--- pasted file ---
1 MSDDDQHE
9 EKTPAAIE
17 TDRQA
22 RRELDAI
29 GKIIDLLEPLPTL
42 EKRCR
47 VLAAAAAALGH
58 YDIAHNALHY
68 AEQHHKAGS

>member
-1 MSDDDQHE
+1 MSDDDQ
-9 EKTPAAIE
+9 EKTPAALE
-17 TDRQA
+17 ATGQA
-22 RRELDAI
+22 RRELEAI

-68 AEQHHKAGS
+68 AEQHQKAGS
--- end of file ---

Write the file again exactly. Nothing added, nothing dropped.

1 MSDDDQHE
9 EKTPAAIE
17 TDRQA
22 RRELDAI
29 GKIIDLLEPLPTL
42 EKRCR
47 VLAAAAAALGH
58 YDIAHNALHY
68 AEQHHKAGS

>member
-1 MSDDDQHE
+1 MSDDDQ
-9 EKTPAAIE
+9 EKTPAALE
-17 TDRQA
+17 ATGQA
-22 RRELDAI
+22 RRELEAI

-68 AEQHHKAGS
+68 AEQHQKAGS